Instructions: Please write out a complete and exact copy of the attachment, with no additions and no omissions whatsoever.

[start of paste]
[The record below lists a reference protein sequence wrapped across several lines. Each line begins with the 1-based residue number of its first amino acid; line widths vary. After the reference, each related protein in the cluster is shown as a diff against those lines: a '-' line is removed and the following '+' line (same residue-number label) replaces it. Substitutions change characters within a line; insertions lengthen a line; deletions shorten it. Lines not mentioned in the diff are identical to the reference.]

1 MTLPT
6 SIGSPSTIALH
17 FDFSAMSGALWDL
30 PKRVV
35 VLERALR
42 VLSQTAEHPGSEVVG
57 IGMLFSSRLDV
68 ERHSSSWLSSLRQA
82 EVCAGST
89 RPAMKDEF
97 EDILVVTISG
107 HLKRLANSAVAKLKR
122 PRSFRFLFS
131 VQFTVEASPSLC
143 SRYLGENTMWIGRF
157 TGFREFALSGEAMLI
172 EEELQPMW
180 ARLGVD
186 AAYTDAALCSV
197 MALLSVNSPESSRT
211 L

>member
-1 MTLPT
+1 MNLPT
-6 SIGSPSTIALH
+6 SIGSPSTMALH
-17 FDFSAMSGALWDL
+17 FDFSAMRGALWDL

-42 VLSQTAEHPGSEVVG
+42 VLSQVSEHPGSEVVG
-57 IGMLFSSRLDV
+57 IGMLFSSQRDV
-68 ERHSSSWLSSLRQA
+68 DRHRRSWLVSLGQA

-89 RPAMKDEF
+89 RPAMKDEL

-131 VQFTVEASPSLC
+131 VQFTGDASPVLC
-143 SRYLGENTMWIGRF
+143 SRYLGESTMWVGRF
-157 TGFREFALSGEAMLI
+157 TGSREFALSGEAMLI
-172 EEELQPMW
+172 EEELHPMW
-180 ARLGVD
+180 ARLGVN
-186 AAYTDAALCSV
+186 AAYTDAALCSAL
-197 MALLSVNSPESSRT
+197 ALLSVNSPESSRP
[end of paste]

[The record below lists a reference protein sequence wrapped across several lines. Each line begins with the 1-based residue number of its first amino acid; line widths vary. After the reference, each related protein in the cluster is shown as a diff against those lines: a '-' line is removed and the following '+' line (same residue-number label) replaces it. Substitutions change characters within a line; insertions lengthen a line; deletions shorten it. Lines not mentioned in the diff are identical to the reference.]

1 MTLPT
6 SIGSPSTIALH
17 FDFSAMSGALWDL
30 PKRVV
35 VLERALR
42 VLSQTAEHPGSEVVG
57 IGMLFSSRLDV
68 ERHSSSWLSSLRQA
82 EVCAGST
89 RPAMKDEF
97 EDILVVTISG
107 HLKRLANSAVAKLKR
122 PRSFRFLFS
131 VQFTVEASPSLC
143 SRYLGENTMWIGRF
157 TGFREFALSGEAMLI
172 EEELQPMW
180 ARLGVD
186 AAYTDAALCSV
197 MALLSVNSPESSRT
211 L

>member
-1 MTLPT
+1 MNLPT
-6 SIGSPSTIALH
+6 SIGSPSTMALH
-17 FDFSAMSGALWDL
+17 FDFSAMRGALWDL

-42 VLSQTAEHPGSEVVG
+42 VLSQVSEHPGSEVVG
-57 IGMLFSSRLDV
+57 IGMLFSSQRDV
-68 ERHSSSWLSSLRQA
+68 DRHRRSWLVSLGQA

-89 RPAMKDEF
+89 RPAMKDEL

-131 VQFTVEASPSLC
+131 VQFTGDASPVLC
-143 SRYLGENTMWIGRF
+143 SRYLGESTMWVGRF
-157 TGFREFALSGEAMLI
+157 TGSREFALSGEAMLI
-172 EEELQPMW
+172 EEELHPMW
-180 ARLGVD
+180 ARLGVN
-186 AAYTDAALCSV
+186 AAYTDAALCSAL
-197 MALLSVNSPESSRT
+197 ALLSVNSPESSRP